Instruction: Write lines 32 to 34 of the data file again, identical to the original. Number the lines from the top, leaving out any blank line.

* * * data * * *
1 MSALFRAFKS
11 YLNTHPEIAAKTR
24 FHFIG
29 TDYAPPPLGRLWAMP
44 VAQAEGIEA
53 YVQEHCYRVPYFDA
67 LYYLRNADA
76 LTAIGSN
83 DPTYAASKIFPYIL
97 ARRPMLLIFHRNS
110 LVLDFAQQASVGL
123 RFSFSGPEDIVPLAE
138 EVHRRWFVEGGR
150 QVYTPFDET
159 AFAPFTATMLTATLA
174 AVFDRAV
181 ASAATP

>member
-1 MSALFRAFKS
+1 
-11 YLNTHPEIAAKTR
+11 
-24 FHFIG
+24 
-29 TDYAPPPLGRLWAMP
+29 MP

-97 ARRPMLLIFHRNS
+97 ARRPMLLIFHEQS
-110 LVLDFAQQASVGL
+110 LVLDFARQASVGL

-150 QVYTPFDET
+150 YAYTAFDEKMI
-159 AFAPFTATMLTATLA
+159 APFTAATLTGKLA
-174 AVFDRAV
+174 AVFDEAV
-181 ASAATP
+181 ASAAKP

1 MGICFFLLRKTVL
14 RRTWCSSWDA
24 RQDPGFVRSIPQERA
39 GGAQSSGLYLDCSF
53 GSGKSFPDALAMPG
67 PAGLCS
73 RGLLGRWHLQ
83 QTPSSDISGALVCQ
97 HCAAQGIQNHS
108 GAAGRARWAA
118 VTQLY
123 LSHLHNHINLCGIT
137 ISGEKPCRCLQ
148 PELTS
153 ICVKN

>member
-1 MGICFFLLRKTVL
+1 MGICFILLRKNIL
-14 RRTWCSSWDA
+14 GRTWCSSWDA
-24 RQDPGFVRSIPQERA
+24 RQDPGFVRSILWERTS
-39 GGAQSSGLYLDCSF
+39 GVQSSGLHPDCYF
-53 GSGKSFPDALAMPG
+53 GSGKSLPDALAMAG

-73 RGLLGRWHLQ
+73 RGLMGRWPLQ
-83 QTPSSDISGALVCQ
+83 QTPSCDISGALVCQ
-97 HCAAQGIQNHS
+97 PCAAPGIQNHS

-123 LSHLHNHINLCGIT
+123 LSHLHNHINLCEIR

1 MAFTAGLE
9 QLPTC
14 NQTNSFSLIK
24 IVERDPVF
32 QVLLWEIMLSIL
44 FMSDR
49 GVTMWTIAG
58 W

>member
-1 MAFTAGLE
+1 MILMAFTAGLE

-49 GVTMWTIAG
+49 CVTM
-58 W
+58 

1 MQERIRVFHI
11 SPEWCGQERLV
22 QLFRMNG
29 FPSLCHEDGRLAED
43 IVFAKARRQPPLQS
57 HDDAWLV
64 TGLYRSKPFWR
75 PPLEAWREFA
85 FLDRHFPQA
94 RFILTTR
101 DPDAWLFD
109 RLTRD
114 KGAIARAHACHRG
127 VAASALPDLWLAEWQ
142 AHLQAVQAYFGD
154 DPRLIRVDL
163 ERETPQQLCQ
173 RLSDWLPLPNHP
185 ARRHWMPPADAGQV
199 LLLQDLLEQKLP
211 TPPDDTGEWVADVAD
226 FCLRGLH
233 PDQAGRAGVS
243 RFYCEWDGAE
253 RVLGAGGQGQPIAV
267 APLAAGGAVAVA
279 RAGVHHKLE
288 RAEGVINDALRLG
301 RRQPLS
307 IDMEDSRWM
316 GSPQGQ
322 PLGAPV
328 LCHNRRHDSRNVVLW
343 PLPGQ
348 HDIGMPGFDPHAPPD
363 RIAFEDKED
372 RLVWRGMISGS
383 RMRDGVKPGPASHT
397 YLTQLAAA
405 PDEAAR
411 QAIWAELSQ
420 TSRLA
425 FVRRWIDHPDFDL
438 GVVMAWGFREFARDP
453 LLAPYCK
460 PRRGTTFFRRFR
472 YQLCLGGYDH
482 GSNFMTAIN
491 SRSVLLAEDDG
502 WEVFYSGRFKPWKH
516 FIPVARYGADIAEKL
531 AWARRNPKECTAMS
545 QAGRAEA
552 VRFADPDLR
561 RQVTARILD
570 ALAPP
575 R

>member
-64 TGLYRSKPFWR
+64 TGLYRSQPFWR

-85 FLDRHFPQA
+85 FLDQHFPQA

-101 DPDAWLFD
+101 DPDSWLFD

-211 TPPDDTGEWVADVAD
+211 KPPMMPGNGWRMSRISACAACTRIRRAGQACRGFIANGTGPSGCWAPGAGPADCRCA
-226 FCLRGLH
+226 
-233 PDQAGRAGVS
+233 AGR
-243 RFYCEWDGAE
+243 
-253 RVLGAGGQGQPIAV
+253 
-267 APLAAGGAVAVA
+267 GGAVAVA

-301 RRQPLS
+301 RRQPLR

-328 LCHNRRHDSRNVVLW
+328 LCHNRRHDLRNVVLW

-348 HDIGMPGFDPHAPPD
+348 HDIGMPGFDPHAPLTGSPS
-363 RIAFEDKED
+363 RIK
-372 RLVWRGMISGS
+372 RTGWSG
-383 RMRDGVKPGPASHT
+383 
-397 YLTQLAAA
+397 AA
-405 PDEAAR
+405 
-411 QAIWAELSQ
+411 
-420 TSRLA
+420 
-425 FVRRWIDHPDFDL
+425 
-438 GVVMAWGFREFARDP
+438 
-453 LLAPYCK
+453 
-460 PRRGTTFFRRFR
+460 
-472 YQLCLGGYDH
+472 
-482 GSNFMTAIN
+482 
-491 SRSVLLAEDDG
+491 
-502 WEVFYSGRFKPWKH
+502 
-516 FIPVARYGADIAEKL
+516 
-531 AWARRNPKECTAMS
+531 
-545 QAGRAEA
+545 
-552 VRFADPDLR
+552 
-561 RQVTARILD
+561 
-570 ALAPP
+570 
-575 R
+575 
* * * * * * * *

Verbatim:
+150 YAYTAFDEKMI
-159 AFAPFTATMLTATLA
+159 APFTAATLTGKLA